RESIGN: to give up (a job or position) in a formal or official way
I love words and take a great deal of pleasure in stringing them together, but sometimes in life’s big moments I find it easier to borrow the words of others. This email is one of life’s big moments for me, so please indulge me while I borrow words to help me share my own.
Never lose an opportunity of urging a practical beginning, however small, for it is wonderful how often in such matters the mustard seed germinates and roots itself.1
I recently accepted an opportunity for a small beginning. This particular beginning comes in the form of a part-time job at my kids’ school that will allow me more time for writing and more time with Son and Daughter (i.e. my source material).
My new job will begin in mid-August and I will make the transition to starving artist at that time. I plan to use the next six weeks to close out/hand off projects at the office while I stockpile rice and beans at home. Amidst the fear and trepidation a person is bound to feel when swapping a regular paycheck for the fickle earnings of a freelance writer and the laughable salary of a public school employee, I also feel hopeful and energized.
If we accept and internalize the fact of our own mortality, then, by definition, we have to deal with the essential questions of how we live and spend our allotted time. We have to stop procrastinating, pretending that we have forever to do what we want to do and be what we long to be.2
Those of you not teething in the ‘80s may laugh, but the clock of mortality has begun to tick louder for me. Time feels short and I am compelled to make good use of it. The reasons for not pursuing writing (what I want to do) or having the courage to call myself a writer (what I long to be) are no longer as compelling as the reasons to take a chance on a personal passion.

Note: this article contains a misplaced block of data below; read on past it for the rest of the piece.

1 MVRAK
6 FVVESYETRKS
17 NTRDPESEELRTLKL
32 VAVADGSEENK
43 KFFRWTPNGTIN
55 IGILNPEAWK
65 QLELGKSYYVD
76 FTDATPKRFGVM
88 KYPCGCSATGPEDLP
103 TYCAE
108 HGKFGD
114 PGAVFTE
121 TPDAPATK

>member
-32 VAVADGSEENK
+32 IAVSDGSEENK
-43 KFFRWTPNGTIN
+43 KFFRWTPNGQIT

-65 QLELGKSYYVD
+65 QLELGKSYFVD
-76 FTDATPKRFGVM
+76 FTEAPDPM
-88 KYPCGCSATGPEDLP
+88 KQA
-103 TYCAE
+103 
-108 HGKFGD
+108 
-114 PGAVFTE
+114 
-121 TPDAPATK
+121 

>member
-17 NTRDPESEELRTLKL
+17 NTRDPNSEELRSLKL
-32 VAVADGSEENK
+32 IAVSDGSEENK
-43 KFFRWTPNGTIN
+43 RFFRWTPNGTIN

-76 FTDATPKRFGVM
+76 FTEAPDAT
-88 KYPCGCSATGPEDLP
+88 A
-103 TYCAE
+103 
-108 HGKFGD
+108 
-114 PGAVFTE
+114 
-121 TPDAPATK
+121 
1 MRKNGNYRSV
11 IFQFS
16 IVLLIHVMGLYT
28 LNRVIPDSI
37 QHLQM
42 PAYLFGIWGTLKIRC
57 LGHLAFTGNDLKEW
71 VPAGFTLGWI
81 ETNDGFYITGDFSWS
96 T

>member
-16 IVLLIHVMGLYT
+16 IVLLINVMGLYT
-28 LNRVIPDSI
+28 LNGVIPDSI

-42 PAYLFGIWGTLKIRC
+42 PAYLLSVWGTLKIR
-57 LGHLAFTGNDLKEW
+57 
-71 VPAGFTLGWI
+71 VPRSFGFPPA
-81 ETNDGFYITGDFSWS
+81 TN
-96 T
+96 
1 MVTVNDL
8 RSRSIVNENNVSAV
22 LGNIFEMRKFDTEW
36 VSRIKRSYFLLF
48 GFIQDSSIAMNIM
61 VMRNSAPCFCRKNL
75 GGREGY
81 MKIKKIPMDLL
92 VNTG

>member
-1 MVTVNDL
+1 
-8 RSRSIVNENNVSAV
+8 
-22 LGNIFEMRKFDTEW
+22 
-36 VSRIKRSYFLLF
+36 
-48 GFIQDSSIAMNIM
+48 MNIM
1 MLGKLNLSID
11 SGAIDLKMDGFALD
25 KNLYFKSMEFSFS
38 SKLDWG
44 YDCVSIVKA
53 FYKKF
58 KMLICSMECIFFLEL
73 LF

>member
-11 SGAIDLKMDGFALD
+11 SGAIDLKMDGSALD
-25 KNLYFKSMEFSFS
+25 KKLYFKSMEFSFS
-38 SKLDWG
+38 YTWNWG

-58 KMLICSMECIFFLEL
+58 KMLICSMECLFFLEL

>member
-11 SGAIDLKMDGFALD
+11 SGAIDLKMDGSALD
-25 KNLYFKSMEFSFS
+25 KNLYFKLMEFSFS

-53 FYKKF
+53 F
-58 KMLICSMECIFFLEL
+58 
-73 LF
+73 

It’s not you, it’s me.3
My choice to leave is not motivated by a desire for an ending, but a desire for a beginning. The ending is just a necessary part of making room for the beginning I want. I came to this firm when I was twenty-three. On my first flight to Walla Walla, I was carded to sit in the exit row (FAA regulations require you to be fifteen). I was a wrinkle-free rookie with much to learn. And, with grace and patience you taught me.
Now, more than a decade later, I am surrounded by teachers, encouragers, mentors and friends who have seen me through major life transitions (e.g. marriage, children) and minor ones (e.g. the arrival of a second chin and eye luggage). It is with a mixture of joy about the potential gain and sadness about the known loss that I announce yet another transition.
Disclaimer: There is a part of me that knows this information should be shared in person. Forgive me. I simply couldn’t imagine doing that. I am deeply grateful for all this firm has done for me and, above all, for the opportunity to work with such amazing (even writers sometimes can’t find adequate adjectives) people. Walking into each of your offices to share this news was simply too much. Plus, the carbon footprint of the number of tissues I would need seemed irresponsible. Please forgive my cowardice.
1 Florence Nightingale
2 Surya Das
3 Boyfriends, Various